Djokovic saves three match points, improves to 17-0 against Monfils

Djokovic saves three match points, improves to 17-0 against Monfils

In another streak of note, the Serb is now 17-0 to begin the 2020 season.

You probably knew that Novak Djokovic was 16-0 to start 2020, having posted an unbeaten mark at the ATP Cup, having won the Australian Open and having bludgeoned his way into the Dubai semifinals. In his first three matches at the 500-level event, Djokovic didn't lose more than three games in a set; over his last 50 sets, Djokovic has lost just five.

You may have even known that Djokovic was 16-0 in his career against Gael Monfils, who has been ranked as high as No. 6 in the world and reached two Grand Slam semifinals. Those accomplishments pale in comparison to what Djokovic has achieved, but the point is, Monfils is a hardly a scrub, even though the Serb has made him look like one throughout much of their utterly one-sided rivalry.

But what you may have not have known is that, aside from Djokovic, Monfils may be playing the best tennis in the world right now. It's not even March, and Monfils has won two titles, both indoors in Montpellier and Rotterdam. His only losses have come against Top 5 players: Dominic Thiem, in Melbourne, and Djokovic, at the ATP Cup—and, once again, today.

It may have been his toughest loss to Djokovic of them all. With a breakthrough victory in clear sight, Monfils failed to convert three match points in the second set, and suffered a stinging 2-6, 7-6 (8), 6-1 defeat.

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Prior to today, the last time Monfils and Djokovic played a deciding set was in 2014, at the Canadian Masters. There, Djokovic won a third set in a tiebreak, and then won 14 of his next 16 sets (and six matches) against Monfils.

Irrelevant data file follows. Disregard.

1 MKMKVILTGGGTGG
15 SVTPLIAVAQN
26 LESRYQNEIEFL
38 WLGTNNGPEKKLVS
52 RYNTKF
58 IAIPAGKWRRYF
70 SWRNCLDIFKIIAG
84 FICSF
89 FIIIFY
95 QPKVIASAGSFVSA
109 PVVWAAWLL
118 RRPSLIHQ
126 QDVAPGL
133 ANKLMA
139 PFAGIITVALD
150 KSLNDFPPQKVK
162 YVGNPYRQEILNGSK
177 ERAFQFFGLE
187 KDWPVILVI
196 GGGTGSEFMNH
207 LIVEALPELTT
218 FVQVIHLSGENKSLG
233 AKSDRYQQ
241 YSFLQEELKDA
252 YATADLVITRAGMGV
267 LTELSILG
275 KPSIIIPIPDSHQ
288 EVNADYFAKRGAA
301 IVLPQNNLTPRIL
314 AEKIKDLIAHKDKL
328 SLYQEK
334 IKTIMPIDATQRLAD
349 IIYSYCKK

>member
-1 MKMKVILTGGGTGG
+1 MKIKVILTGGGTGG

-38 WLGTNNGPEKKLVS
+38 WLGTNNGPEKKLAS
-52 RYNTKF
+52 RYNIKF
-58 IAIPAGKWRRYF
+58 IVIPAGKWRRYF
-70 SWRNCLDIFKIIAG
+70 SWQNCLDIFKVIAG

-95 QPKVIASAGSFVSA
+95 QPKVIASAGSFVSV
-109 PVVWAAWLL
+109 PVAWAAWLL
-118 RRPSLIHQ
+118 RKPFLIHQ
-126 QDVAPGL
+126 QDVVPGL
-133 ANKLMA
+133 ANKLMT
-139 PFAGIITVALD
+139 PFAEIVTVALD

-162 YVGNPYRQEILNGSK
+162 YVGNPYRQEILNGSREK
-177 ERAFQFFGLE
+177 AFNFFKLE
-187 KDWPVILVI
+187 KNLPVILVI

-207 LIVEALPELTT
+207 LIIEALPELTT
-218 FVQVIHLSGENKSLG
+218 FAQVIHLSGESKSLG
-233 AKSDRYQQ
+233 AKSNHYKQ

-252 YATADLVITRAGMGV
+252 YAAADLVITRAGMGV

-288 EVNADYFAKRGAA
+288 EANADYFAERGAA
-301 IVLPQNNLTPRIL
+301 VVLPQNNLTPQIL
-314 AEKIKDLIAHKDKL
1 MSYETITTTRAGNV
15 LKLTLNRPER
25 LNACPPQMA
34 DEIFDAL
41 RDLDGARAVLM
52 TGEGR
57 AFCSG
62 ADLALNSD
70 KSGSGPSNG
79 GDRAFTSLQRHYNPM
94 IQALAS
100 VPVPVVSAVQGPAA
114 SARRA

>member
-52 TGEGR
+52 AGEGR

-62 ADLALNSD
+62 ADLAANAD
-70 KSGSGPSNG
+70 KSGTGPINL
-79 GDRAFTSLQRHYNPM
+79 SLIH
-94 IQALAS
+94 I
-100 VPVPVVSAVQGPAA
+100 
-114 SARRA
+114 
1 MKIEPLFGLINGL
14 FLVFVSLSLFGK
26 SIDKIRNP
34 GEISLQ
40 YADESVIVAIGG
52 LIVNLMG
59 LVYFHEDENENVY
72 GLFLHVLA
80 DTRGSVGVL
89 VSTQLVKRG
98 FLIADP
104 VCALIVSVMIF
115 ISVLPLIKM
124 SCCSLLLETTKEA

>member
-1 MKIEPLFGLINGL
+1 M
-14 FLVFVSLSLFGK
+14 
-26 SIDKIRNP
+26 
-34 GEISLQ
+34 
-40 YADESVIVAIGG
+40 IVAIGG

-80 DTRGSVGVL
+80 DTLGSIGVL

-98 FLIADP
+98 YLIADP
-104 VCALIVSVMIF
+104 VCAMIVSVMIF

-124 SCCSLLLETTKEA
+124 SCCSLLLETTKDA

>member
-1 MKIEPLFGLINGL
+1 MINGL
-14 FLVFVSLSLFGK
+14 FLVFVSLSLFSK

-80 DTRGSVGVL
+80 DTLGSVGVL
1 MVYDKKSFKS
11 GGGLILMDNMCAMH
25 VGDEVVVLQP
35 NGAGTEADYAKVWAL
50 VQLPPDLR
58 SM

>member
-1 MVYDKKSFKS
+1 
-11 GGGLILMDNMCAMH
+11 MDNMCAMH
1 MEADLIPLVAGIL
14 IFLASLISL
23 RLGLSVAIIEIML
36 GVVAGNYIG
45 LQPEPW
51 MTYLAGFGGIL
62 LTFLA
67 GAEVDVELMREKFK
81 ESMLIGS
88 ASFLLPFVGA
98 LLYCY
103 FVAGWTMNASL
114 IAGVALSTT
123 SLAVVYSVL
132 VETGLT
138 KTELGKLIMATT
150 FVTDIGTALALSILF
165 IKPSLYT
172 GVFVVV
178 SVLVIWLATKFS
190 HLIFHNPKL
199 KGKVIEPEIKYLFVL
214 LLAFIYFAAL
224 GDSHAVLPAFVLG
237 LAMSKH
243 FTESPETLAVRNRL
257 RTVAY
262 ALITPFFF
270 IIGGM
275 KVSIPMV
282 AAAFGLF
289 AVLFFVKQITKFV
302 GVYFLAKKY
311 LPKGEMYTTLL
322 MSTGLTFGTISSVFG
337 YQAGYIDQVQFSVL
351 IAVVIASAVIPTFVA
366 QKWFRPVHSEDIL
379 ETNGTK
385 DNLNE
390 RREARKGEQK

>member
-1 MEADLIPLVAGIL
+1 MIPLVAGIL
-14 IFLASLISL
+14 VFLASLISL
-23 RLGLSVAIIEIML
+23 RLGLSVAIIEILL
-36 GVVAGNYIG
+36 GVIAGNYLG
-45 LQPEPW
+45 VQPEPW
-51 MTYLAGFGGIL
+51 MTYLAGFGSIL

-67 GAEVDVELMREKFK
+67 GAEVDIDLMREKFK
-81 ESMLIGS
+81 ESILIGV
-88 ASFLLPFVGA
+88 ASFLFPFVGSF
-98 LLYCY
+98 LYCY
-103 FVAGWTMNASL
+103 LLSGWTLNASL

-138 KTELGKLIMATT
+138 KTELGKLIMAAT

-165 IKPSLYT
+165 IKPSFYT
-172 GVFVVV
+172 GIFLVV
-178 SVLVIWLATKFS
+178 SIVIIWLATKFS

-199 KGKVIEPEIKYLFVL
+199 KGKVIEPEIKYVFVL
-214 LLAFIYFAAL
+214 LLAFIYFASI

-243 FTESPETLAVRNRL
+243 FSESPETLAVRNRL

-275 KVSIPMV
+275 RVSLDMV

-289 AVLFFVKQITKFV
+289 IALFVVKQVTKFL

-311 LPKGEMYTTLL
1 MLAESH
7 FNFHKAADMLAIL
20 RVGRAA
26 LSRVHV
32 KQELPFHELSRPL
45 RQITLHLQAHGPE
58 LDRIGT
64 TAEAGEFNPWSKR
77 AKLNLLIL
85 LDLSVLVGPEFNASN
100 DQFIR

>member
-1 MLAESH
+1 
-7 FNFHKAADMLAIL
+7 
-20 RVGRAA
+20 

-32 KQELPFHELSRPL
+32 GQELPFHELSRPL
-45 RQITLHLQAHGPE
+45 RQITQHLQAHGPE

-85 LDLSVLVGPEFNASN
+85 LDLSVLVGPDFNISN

That six-match run was the only streak that came to an end today. Djokovic began the match bleeding errors while on the receiving end of a barrage of heavy Monfils groundstrokes. Forehand, backhand—and, because this is Monfils we're talking about, some drop shots thrown in—it didn't matter for the Frenchman, who lashed the ball crosscourt and down the line, knowing it was his best strategy against tennis' immovable object. Djokovic tried to stand his ground at the baseline in the first set and for much of the second, but Monfils was simply playing better.

This was in sharp contrast to Paul Annacone's pre-match assessment, Thursday on Tennis Channel: "They're very similar in styles of play, and Djokovic is better in all of them."

But after a breezy first set, the two tangled with perhaps as much combined grit as they ever had. They exchanged breaks, and from 3-3 on played some of the most engaging and dramatic tennis of the young season.

At 4-5, with Monfils serving, Djokovic earned two set points. Monfils saved them both.

At 5-6, with Monfils serving—and looking increasingly weary after a diet of extended rallies—Djokovic earned three set points. Monfils saved the trio, one with a drop-shot winner; another after a diet of massive groundies; the third with a serve +1 combo.

Djokovic would earn three more set points, and would convert the eighth and final one of the set. But not before he saved three Monfils match points, two of which were on the Frenchman's serve. All of them ended with Monfils errors, an unmistakable sign of the mental obstacle Djokovic presents.

It was a difficult sight to see: Monfils, after looking down and out, had a cathartic win within his grasp. He would double-fault away the second set, and had nothing left for the third. At the same time, Djokovic's resilience was impressive. Did he need another win against Monfils on his resume? No, no one would have noticed if their career head-to-head ended at 16-1. But Djokovic, as he's done against a wide variety of opponents, simply refuses to give in. He made Monfils put him away, and he simply could not.

"If there was ever a time that he would—maybe—get the edge on Djokovic," Chanda Rubin asked on Tennis Channel yesterday, "maybe it could be now?"

That time has not yet arrived.